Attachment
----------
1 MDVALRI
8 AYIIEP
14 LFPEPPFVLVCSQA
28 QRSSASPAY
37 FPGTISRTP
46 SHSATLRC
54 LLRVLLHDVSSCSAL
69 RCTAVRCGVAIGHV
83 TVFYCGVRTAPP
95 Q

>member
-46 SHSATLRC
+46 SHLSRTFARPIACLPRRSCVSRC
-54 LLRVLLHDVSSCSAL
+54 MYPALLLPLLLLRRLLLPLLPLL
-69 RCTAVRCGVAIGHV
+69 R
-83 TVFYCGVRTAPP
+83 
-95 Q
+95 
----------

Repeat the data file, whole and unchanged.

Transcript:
1 MDVALRI
8 AYIIEP
14 LFPEPPFVLVCSQA
28 QRSSASPAY
37 FPGTISRTP
46 SHSATLRC
54 LLRVLLHDVSSCSAL
69 RCTAVRCGVAIGHV
83 TVFYCGVRTAPP
95 Q

>member
-46 SHSATLRC
+46 SHLSRTFARPIACLPRRSCVSRC
-54 LLRVLLHDVSSCSAL
+54 MYPALLLPLLLLRRLLLPLLPLL
-69 RCTAVRCGVAIGHV
+69 R
-83 TVFYCGVRTAPP
+83 
-95 Q
+95 